What’s your absolute favorite healthy meal?
I stick to Paleo as much as I can. I’ve tried a million different diets and for me, that was the one that reduced my fatigue. When I’m on the go, I really like kale salads, like the ones at Blue Barn Gourmet. But when I have more time, I especially love making homemade soup. I’ll use chicken broth and tons of mushrooms, and then load it with other vegetables. The great thing is that once you’ve made it, you have this healthy, nourishing thing you created yourself.
Do you have any advice for staying healthy and balanced when work or travel gets intense?
I always try to maintain a fitness routine. I track my steps on my iPhone, and when I’m at home I’ll take Vinyasa yoga classes at Equinox or go to Core 40 for pilates. I always keep tension bands in my suitcase, and I have Tracy Anderson videos on my both my laptop and my phone. She has, among other things, an amazing arm workout that takes ten minutes a day and keeps your arms tiny.
When you want to glow, what do you eat or drink?
I try to eat as many greens as I can, but I’ll use products in addition to food. For example, I love the Perricone MD Chloro Plasma mask. It instantly gives your skin a wonderful, healthy radiance. It leaves your face, soft, bright, and smooth.
Okay, you’ve opened the floodgates. What are some of your favorite beauty products or beauty tips you can share?
We use soap because we’re told to, but we don’t think about how harsh it can be. So then we have to follow up with these thick lotions, and I recently came to the conclusion that it was all overkill. So now I wash my face with oil at night, and then I have a chemical exfoliator I use in the morning. As for makeup, I change it up a lot. Right now, I use Makeup Forever for foundation. And I love the Skin Twinkle Lighting Palette from Tarte for eyeshadow and Bite Amuse Bouche lipstick.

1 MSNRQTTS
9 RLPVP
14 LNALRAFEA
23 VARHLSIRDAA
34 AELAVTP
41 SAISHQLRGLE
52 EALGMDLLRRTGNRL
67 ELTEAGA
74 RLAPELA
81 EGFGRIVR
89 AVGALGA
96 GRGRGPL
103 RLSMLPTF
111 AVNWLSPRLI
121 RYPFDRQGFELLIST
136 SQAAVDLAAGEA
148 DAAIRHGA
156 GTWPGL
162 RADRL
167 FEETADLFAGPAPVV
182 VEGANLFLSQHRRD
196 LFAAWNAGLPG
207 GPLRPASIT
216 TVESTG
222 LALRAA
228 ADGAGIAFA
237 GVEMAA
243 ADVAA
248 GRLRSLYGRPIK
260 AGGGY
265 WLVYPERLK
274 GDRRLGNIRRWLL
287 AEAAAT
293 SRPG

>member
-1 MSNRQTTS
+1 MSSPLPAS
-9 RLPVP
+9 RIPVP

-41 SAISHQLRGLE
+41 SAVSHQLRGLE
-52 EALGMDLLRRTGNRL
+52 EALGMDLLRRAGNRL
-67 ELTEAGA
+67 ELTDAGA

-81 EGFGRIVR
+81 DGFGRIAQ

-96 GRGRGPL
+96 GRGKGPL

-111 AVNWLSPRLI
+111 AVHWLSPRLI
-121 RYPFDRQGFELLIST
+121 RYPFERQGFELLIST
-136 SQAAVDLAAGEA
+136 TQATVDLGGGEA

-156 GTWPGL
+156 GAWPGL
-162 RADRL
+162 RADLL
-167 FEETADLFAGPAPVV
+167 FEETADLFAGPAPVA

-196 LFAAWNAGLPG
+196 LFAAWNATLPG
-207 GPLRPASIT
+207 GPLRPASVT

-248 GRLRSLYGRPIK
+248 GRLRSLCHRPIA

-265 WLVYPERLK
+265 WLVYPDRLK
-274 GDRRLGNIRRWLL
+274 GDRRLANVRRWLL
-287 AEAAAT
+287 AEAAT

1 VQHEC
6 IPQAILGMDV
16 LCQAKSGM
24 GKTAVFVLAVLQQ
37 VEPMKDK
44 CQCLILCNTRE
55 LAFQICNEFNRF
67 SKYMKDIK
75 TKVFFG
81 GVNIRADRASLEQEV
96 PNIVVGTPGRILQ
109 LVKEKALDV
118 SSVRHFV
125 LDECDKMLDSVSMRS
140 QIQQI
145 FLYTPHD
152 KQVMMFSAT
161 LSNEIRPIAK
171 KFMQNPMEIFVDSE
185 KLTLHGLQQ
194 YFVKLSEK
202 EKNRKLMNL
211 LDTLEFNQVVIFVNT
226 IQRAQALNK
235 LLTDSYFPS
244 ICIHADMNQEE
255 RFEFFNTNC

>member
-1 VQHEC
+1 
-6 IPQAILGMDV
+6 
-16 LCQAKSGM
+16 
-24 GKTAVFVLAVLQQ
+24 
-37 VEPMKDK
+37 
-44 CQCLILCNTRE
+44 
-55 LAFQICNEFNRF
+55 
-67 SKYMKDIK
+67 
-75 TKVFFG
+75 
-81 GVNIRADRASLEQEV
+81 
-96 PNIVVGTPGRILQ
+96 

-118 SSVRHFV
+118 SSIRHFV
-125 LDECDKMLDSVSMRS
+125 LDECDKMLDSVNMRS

When and where do you feel the most centered?
Over the past few months, I’ve put a lot of effort into making my place feel like a home. I’ve always had the excuse that I’m traveling all the time, and so I never put much thought into where I was living. But I recently turned 30, and that milestone helped me realize that I needed to prioritize my space more. So I’ve been spending the past six months buying art that I love. I use an app called Print Studio. You can use it to pull photos from your phone or Instagram and for 25 dollars, they blow them up and send them to you in these beautiful frames. I’ve also been buying lots of plants and bedding. It’s amazing the different just those things alone can make.
What does “healthy” feel like to you?
I know I’m healthy when I don’t ever have to have to think about how my body feels during the day. Also, when I have plenty of energy, a clear mind, and the mindset to be happy. Ideally, this means that I’m at a place where everything is running smoothly with my job so I can pay attention to how I want to spend my time. This is a new lesson for me, but I’m finding that sometimes you have to slow down a lot in the short-term—and rebuild your systems from the ground up—to function better and faster over the long-run.